Posted by: tomciocco | December 10, 2008

“THE END OF A LONG LINE” WINE

Drinking those carefully collected and often pricey bottles from the cellar is always a matter for thought, and for me always represents a sort of oenological facinfg down of mortality – we all know that our X number of bottles of this or that favorite bottling will not last forever, but drinking one more of the lot clearly marks another inexorable step toward a sort of vinous oblivion…

Dramatic and hyperbolic? You bet, but you get the idea. I’ve said it before, but it bears repeating: if the wine is ready to drink, and you’ve got the food to compliment it, and the palates around the table to appreciate it, “smoke ’em if you got ’em”.

But the wine Jen and I drank here leaves a slightly bigger hole in your heart at its loss than most other prized bottles…The “what” in all this tripe is the RIDGE YORK CREEK PETIT SIRAH 1999. The “why” is all the usual reasons, plus one big kicker at the end…

 First off, though not a micro-production wine, the esteemed Mr. Paul Draper (Ridge’s great and longtime winemaker) didn’t make this stuff by the lake-ful, so there wasn’t a great deal of this stuff to be had to begin with – the fruit’s source is only so big, and only provides so much, and that wasn’t much. The York Creek vineyard, located on Spring Mountain on the western edge of Napa, is a storied site planted to Zinfandel (27 acres), and Petit Sirah (just 9 acres). Many of the gnarled and tough Petit Sirah vines in this special parcel exceed 75 years old, so their yields are naturally low and produce intensely flavored fruit. In short, high quality, low quantity…

Second, nigh on anno domini 2009, let’s be honest, there ain’t much of this stuff that hasn’t long ago been swallowed and returned to earth. Though Petit Sirah, with all its stubbly tannins, does and indeed should be cellared for at least few years for best results, most drinkers (and California wine drinkers in particular) tend to open their bottles sooner than later. I think I might have 2 or 3 bottles left myself, but after that, nada.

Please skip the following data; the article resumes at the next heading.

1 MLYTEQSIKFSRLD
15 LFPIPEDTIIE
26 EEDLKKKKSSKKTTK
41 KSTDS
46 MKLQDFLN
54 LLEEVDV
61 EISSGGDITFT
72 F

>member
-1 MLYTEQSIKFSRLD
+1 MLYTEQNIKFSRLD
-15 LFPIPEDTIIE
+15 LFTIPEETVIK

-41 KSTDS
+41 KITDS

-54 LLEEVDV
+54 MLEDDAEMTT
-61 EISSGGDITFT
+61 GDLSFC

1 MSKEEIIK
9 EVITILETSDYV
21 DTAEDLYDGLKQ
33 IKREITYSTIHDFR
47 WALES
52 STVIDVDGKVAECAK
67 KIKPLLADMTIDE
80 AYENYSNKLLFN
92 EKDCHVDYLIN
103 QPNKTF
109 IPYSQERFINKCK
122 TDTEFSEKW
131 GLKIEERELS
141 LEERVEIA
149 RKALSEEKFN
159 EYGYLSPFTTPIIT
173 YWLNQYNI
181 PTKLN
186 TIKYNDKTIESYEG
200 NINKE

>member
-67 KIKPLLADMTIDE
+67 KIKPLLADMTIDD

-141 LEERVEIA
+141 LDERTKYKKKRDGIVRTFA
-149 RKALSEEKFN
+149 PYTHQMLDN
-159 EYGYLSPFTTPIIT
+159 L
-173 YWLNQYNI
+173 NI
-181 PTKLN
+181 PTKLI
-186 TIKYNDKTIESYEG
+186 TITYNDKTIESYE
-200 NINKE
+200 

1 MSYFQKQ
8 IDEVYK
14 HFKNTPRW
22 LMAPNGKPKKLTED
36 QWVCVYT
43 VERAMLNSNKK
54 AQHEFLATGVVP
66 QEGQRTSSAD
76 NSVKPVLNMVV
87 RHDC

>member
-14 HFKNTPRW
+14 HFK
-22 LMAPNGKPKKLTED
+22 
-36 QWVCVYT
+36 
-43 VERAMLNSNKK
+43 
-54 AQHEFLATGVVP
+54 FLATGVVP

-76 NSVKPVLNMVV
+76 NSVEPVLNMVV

So here’s the kicker. For many years prior, the millionaire industrialist Fritz Maytag (both of the cheese and home appliance fame) and the longtime owner of the York Creek vineyard, had contracts to sell York Creek fruit to multiple vintners, one of which was Ridge.  But with the 1999 vintage, Mr. Maytag decided to discontinue all of these agreements to hatch other plans for the vineyard’s produce, so while there are certainly still York Creek wines being made, the 1999 Ridge York Creek Petit Sirah is the very last vintage of a wine that is unlikely to ever be made again. Ridge is still a great producer and going strong, and York Creek is still the treasured site it’s always been, but the permanent disassociation of a gifted wine maker from that blessed place truly marks the end of the line for this fine wine…smoke ’em if you got ’em, sure, but with a wine like this, savor every drop.

Maybe there was a strickly “finer” food match for this wine, but in the spirit of American egalitarianism, I threw down a from-the-ground-up hamburger spread.  Like slugging down a Chambolle-Musigny with duck jerky, you say? No way, I say. It was a palate-rocking tilt between heavyweights to be sure, but the blasting spectacle made parting with one more of these heirless bottles made its drinking a bit less an event to mourn, and a little more of an unforgettable meeting…

The beef hides beneath the lettuce

The beef hides beneath the lettuce

RIDGE YORK CREEK PETIT SIRAH 1999

election-night-08-2   

Still a very saturated blackish purple color after over 9 years time. Powerful but complex and ever-evolving nose of soy sauce, blackberries,  dark spices, iodine, dried red flowers, and a touch of black truffle. The palate is clean with smooth tannins and flavors of old leather, black tea, Turkish coffee,  and dried blueberries. Despite a formidable weight, it  finishes with a light “squeaky” acidity. A nearly seamless entwinement of bold rusticity and real grace.

TOM CIOCCO

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